There has been a major change to the GR-1089 radiated emissions electric field requirements in Issue 6. R3-2[8] has been revised to state that radiated emissions electric field testing is performed from 30 MHz to 10 GHz intentional and unintentional radiators versus the previous 10 kHz to 10 GHz requirement in GR1089 Issue 5. However, the 3 and 10 meter limit levels have not changed for this new limited test range. The validity of the 10 kHz to 30 MHz test range has been in question for many years due to a number of reasons ranging from near field effects, correlation issues between an open area test site and shielded anechoic chambers and, more importantly, the actual need to measure radiated fields in this range. Emissions contributions in this frequency range are generally cable related and not emitted from the equipment enclosure. As GR-1089-CORE already quantifies conducted emissions from each cable type in this range, the elimination of this test frequency range is expected to be of limited risk.

Radiated Magnetic Emissions

Another major change observed in Issue 6 is that Section Radiated Magnetic Field Emissions Requirement has been removed. The radiated magnetic emissions test was exclusive to GR-1089-CORE and was not an EN 300-386 OR FCC requirement. Therefore, this test requirement deletion has no impact on consolidated product certification. Traditionally, the radiated magnetic emissions limit was simply based on the conversion from electric field to magnetic field using the decibel equivalent of 377 ohms free space impedance of a plane wave, or -51.5 dB. These measurements were performed in two orthogonal axes and were useful in determining the magnetic component of the product emissions, but the results were of little use. Typically, if the product met the radiated electric field requirement they would meet the magnetic field requirement by default. Therefore, removal of this test requirement is considered to be of low risk to future product certification.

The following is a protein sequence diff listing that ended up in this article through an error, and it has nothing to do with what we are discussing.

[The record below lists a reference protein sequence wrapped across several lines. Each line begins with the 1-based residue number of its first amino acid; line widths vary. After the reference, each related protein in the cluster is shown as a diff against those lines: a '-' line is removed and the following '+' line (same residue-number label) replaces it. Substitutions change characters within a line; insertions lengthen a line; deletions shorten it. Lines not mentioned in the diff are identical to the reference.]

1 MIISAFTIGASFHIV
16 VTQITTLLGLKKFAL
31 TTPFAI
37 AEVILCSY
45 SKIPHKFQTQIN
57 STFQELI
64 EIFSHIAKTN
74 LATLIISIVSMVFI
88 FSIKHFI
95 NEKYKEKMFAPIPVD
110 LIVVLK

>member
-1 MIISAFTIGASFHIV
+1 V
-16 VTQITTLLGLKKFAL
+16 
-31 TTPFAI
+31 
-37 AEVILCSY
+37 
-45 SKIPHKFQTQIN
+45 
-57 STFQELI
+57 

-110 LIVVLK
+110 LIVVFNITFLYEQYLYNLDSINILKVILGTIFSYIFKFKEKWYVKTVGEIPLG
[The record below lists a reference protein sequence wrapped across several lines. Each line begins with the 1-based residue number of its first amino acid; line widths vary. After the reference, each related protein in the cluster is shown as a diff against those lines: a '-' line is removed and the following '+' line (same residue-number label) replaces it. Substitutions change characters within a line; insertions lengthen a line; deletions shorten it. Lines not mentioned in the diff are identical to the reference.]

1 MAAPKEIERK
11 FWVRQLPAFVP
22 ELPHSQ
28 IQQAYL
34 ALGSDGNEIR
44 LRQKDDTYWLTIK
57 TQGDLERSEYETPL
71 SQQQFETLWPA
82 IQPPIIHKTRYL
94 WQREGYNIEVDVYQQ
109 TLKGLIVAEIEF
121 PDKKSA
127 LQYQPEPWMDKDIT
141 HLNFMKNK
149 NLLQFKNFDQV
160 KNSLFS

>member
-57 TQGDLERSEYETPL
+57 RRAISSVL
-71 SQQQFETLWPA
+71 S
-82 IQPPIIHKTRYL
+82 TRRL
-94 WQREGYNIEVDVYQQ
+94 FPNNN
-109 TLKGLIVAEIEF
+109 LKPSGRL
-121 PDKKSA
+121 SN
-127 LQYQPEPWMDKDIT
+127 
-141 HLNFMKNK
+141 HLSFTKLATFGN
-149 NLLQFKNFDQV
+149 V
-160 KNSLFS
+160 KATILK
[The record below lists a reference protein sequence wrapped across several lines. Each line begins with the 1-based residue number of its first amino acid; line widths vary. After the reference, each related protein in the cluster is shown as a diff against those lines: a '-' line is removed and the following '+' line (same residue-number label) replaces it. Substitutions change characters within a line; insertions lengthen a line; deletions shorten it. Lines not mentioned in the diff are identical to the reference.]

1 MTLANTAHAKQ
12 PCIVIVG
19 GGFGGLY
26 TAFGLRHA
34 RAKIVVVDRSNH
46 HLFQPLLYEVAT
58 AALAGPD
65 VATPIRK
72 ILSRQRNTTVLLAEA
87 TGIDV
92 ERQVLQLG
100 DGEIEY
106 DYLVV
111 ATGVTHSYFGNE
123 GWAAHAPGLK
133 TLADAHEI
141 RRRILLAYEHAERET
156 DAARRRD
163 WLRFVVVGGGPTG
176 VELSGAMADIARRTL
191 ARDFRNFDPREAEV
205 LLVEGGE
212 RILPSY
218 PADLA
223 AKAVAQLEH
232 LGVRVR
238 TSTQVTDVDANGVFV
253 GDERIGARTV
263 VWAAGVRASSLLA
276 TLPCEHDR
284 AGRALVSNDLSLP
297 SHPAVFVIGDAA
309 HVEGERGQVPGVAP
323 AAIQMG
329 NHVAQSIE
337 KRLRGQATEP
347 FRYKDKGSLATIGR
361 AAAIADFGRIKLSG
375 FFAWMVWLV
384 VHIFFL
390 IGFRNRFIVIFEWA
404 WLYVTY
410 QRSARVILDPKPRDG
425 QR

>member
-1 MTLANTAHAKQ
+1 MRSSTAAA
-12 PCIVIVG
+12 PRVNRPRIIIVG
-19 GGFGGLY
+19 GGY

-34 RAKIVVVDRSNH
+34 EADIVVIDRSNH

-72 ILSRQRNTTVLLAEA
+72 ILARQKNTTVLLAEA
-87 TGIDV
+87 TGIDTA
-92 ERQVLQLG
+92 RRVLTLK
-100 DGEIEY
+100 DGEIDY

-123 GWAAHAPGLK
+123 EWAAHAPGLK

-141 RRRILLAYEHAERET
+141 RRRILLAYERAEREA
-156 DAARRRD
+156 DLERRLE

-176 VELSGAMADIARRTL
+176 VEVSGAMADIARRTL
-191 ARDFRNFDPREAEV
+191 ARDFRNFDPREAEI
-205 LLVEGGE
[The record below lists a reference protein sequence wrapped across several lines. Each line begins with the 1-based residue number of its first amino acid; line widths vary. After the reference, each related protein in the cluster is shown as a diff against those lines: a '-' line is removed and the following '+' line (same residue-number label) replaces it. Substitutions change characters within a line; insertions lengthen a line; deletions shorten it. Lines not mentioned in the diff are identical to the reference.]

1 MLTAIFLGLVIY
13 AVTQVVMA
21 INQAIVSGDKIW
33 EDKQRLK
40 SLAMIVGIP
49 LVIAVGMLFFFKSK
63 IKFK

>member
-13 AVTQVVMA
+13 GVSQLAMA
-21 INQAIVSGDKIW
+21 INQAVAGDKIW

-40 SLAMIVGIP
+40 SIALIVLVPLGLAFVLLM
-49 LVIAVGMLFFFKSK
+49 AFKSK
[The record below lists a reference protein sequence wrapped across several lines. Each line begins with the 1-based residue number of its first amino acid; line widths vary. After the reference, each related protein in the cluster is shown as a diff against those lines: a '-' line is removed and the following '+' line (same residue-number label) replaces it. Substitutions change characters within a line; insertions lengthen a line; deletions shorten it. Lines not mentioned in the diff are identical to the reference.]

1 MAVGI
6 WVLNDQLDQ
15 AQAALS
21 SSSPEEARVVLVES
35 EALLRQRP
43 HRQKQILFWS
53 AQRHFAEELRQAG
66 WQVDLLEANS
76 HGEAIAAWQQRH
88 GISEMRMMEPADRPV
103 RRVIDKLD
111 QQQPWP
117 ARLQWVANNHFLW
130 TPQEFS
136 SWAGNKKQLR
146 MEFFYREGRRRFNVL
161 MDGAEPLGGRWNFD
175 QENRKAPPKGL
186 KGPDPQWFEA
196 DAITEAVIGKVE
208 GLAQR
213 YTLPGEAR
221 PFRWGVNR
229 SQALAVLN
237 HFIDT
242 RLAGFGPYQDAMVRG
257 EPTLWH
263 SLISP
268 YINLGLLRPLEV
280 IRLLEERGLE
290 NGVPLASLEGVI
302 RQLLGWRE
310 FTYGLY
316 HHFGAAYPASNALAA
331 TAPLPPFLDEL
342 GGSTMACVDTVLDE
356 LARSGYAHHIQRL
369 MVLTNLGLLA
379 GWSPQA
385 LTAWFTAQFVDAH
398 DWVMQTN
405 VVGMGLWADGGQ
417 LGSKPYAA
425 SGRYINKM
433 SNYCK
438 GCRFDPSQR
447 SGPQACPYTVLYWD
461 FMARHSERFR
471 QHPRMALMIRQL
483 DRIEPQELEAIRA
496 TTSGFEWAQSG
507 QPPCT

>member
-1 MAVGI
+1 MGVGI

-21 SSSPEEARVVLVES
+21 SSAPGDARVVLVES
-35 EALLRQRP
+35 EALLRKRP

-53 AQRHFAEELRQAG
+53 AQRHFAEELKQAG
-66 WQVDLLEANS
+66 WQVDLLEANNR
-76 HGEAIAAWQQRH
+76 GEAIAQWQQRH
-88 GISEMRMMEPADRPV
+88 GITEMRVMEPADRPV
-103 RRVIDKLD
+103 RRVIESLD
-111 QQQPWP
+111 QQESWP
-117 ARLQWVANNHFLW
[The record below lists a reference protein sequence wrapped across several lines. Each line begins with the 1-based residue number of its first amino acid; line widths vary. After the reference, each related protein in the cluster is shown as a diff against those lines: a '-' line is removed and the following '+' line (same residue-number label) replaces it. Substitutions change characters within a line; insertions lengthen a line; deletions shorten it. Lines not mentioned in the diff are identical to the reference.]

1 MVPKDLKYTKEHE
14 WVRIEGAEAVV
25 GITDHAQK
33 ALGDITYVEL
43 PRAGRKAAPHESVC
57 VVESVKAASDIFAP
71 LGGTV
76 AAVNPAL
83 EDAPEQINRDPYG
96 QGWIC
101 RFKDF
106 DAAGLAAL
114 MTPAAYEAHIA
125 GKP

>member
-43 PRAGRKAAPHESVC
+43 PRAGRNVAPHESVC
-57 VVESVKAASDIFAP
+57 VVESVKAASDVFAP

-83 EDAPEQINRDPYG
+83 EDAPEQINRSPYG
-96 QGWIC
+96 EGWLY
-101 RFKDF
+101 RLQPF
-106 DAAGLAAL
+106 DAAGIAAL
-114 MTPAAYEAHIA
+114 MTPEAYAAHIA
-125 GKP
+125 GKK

Conducted Emissions

Exclusive conducted emissions tests for analog voiceband leads previously, specified in GR-1089-CORE Issue 5 (Section ), and conducted emissions for telecommunication leads (Section have also been removed. However, they have been combined under the conducted emissions requirements for telecommunication ports in Issue 6. As similarly stated in Issue 5, all telecom ports require conducted current emissions measurements from 10 kHz to 30 MHz.

RF Immunity

In regard to RF immunity testing, Table 3-11 Frequencies of Key Interest has been updated. Television channel 2 (55.25 MHz), channel 11 (199.25 MHz), and channel 52 (699.25 MHz) have been excluded. However, additions to police/fire radio (481, 816, and 4965 MHz) have been added. Cell phone frequencies have been changed from 825 MHz to include 701, 711, 713, 781, 787.5, 791, 805.5, 1732, and 2310 MHz. PCS now includes 914 MHz in addition to 1800 MHz. In summary, GR1089 Issue 6 has specified 26 key frequencies versus 18 specified in Issue 5.

Lightning and AC Power Fault